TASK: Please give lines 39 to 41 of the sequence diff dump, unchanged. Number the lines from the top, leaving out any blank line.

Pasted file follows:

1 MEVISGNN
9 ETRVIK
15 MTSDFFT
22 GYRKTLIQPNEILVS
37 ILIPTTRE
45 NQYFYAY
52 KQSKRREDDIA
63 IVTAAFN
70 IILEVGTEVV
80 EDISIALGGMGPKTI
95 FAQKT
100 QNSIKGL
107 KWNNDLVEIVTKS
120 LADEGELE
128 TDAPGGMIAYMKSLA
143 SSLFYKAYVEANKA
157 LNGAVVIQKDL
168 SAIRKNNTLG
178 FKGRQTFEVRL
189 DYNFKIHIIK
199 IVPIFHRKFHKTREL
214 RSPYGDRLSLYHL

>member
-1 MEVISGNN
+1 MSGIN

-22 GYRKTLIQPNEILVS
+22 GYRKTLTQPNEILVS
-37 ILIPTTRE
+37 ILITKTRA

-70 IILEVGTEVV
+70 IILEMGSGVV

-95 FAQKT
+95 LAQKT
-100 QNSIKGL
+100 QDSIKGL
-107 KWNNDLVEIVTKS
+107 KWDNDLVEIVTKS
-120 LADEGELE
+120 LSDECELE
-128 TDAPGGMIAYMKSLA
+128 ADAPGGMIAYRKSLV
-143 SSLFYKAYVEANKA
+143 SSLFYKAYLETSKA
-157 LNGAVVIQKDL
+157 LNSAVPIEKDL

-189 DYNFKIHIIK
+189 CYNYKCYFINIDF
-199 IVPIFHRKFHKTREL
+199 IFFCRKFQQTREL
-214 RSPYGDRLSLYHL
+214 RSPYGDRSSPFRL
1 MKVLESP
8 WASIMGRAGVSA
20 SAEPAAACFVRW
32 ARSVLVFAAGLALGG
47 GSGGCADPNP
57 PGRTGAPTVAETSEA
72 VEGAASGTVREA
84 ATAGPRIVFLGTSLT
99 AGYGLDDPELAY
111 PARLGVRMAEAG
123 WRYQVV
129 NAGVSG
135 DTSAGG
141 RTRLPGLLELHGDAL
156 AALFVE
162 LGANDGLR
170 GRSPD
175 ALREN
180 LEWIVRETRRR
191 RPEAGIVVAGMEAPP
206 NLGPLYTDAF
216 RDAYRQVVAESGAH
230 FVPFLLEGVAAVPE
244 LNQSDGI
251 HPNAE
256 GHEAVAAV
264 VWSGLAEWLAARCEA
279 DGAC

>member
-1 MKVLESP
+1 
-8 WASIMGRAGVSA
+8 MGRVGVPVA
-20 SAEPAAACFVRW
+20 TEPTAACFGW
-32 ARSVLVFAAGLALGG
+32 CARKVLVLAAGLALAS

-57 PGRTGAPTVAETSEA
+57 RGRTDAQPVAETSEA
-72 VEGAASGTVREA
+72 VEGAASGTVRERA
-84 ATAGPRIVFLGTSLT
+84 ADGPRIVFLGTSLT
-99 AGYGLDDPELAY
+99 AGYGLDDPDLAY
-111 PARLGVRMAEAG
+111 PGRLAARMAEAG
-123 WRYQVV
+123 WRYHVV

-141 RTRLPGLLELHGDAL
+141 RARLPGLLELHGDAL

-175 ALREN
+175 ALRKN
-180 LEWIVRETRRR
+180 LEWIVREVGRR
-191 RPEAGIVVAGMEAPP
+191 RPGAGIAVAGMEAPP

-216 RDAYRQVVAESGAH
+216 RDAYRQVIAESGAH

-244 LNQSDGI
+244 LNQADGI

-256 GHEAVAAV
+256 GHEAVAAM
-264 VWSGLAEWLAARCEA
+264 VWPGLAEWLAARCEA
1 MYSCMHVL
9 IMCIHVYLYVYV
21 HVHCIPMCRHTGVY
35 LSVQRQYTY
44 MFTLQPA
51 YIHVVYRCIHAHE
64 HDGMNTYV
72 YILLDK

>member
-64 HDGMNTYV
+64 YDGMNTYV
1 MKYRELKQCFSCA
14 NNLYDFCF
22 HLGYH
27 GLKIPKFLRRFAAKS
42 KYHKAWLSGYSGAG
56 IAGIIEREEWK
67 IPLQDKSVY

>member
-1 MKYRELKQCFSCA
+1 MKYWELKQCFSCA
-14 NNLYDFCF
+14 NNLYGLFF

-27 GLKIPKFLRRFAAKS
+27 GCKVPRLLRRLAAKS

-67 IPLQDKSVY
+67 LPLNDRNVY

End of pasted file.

+120 LSDECELE
-128 TDAPGGMIAYMKSLA
+128 ADAPGGMIAYRKSLV